Shelley A.M. Gavigan, "Prisoner Never Gave Me Anything For What He Had Done:" Aboriginal Voices in the Criminal Court
Aboriginal people participated in different ways in the criminal process in the early years of the North-West Territories region of Canada: including, as accused persons, as Informants, and as witnesses. Their physical participation was often mediated by the police, Indian agents and sometimes their Chiefs. Their words were also mediated by interpreters, both linguistic and cultural, and their signatures invariably marked as “X” on their depositions. Scholarship that has examined the relationship of Aboriginal peoples to the criminal law has tended to interrogate the criminalization and moral regulation strategies implicit in the process of colonization and domination of the First Peoples. This paper will discuss less visible aspects of the legalized processes of colonization: (1) the participation of Plains Cree, Saulteaux and Métis peoples, among others, whose traditional values and norms nonetheless seep through the handwritten, translated transcription and alien norms of the Canadian criminal court; and, (2) cases in which Aboriginal complainants who, notwithstanding their substantive inequality, invoked the criminal process to insist that those who wronged them also be punished in accordance with the principles of Canadian law.
Ameya Kilara, Facing the Demons of the Past: Transitional Justice in Gujarat
Scholars of transitional justice have recently suggested that our understanding of transitions need not be restricted to societies moving from authoritarian regimes to democracy. In fact, “non-paradigm transitions” occur in purportedly democratic states as well, in the aftermath of large-scale and State-sanctioned violations of human rights. This article focuses on one such non-paradigm transition occurring in the state of Gujarat in India post the 2002 communal carnage. The author proposes that in addition to retributive responses to the human rights violations, a Truth and Reconciliation Commission should be seriously considered as a means of effecting a real transition to peace in Gujarat.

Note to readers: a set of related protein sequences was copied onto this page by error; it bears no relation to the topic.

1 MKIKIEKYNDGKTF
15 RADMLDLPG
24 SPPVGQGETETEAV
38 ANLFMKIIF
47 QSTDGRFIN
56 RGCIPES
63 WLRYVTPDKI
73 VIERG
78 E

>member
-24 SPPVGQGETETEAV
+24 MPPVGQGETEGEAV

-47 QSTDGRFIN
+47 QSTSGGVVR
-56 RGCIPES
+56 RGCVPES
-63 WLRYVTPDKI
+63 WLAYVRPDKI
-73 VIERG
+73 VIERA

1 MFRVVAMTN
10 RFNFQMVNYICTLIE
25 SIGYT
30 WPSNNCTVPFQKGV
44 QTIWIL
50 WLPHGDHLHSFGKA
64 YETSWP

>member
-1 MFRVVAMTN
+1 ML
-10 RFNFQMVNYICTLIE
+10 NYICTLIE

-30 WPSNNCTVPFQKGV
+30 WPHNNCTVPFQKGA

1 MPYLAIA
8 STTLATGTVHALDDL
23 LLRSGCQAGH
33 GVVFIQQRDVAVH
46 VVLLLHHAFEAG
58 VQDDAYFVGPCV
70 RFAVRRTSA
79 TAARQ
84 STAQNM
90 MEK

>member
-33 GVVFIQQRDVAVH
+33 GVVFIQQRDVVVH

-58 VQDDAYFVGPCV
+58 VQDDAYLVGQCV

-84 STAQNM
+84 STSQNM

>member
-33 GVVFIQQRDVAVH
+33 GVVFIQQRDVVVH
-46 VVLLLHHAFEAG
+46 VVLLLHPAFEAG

Law's Translations: Perceptions from the Field
Raguvaran Gopalan, Implementing the Fundamental Right of the Child to Education: The Case of the Andaman and Nicobar Islands
Children have always been a vulnerable group in society. Their needs are secondary in the agenda of the policy maker, and even when these needs are taken into consideration; it is usually done as a token gesture. This note explores an example of this apathy by examining the status of child rights with particular focus on education in Andaman and Nicobar Islands. While the essay relies primarily on information gathered from the ground in January – February 2005, the issues discussed here have longer shadows. The rights of the child in Andaman and Nicobar Islands, has not been closely examined and the fault lines have never been apparent. The tsunami of 24.12.2004 is not the source of all the problems that children in Andaman and Nicobar Islands face today, but merely added to what already existed.